High CPU on Cisco 4500 with MSFT NLB multicast cluster

Recently, we were alerted to higher than normal CPU on some of our core Cisco Catalyst 4507 switches running IOS 12.2. Using Cisco’s CPU troubleshooting doc, I was able to narrow down the source to the Cat4K Mgmt LoPri process. From there, issuing a “sh platform health” command found it was the K2CpuMan Review process meaning packets are being forward by the CPU. To find out which queue, we issued the “sh platform cpu packet statistics” command. That showed the L3 Fwd Queue was much higher than normal.

By creating a CPU span and monitoring the traffic with Network Monitor 3.3, we could see that all of the traffic destined for VIP’s in our 2008 NLB clusters was hitting the CPU. I checked the configuration to ensure it matched the Catalyst and MSFT NLB example on Cisco’s site which it did. We were using multicast NLB configuration as explained in the document. I setup a test NLB cluster to play with the settings to figure out why cluster bound packets were hitting the CPU. What I found was in relation to this section:

However, since the incoming packets have a unicast destination IP address and multicast destination MAC the Cisco device ignores this entry and process-switches each cluster-bound packets. In order to avoid this process switching, insert a static mac-address-table entry as given below in order to switch cluster-bound packets in hardware.

mac-address-table static 0300.5e11.1111 vlan 200 interface fa2/3 fa2/4

Note: For Cisco Catalyst 6000/6500 series switches, you must add the disable-snopping parameter. For example:

mac-address-table static 0300.5e11.1111 vlan 200 interface fa2/3 fa2/4 disable-snooping

The disable-snooping parameter is essential and applicable only for Cisco Catalyst 6000/6500 series switches. Without this statement, the behavior is not affected.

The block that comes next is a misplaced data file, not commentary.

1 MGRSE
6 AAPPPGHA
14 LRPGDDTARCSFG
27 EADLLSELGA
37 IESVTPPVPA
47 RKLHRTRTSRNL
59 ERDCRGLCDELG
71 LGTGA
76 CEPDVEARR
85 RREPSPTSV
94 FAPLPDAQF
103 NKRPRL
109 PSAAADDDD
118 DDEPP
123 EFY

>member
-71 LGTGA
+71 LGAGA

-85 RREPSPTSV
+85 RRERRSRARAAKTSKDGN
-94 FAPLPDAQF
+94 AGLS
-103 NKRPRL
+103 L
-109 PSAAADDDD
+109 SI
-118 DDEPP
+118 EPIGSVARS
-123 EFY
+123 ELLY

I double and triple checked that our switches had the satic mac entry for the CAM tables and they did. So, I reconfigured my test cluster from the ground up and found that cluster bound packets only hit the cpu AFTER this command was entered. By removing this command from my switches for our production, CPU dropped 30-40% instantly. This seems to contradict what Cisco has posted in their example.

There was no adverse affect or downtime from removing this command. Both cluster nodes are connected locally to the switch however, and this command may be necessary if a NLB node is connected to a down-level swtich. Furthermore, a “sh int stats” is showing that no packets are switched by the “processor.”

Port Trunking in Cisco IOS

Port trunking is the process by which ports are designated as common uplink ports to carry traffic from multiple VLANs across the same physical cable. In the following example, we enable trunking on an etherchannel group to carry specific traffic from VLANs 1 through 99. We also assign the channel to a vlan we’ve designated specifically for etherchannels.

Router# configure terminal
Router (config)# interface port-channel 1
Router (config-if)# switchport access vlan 100
Router (config-if)# switchport trunk encapsulation dot1q
Router (config-if)# switchport trunk allowed vlan 1-99
Router (config-if)# switchport mode trunk
Router (config-if)# ^Z

This configuration will carry traffic for vlans 1-99 across channel group 1. Setting the trunk encapsualtion type is only available on switches that support multiple encapsualtion types. Ensure that spanning-tree is on in order to prevent loops.

Port Aggregation in Cisco IOS

Port aggregation (in the cisco world known as channelling) combines two ports for increased bandwidth and link redundancy for connecting switches together.

Router# configure terminal
Router (config)# interface range Gi0/45-46
Router (config-if)# channel-group 1 mode desirable
Router (config-if)# ^Z

This will link ports 45 and 46 (example is on a 2960 switch) together and assign them to group 1. By setting the link mode to desirable, the ports negotiate the proper PAgP protocol. This example configures a group a of ports at the same time. You can always configure each port individually by using the standard “interface Gi0/45” command. Once ports are assigned to a channel group, you can add configuration options to all ports by adding them to the channel. To configure the channel, use the following command: “interface port-channel 1”. The channel group number is unique on the switch. Both switches need to be configured the same, though the channel number does not need to match. When choosing which ports to use for channeling, be sure to choose ports not sharing switch bandwidth to ensure maximum throughput. Ensure that spanning-tree is on in order to prevent loops.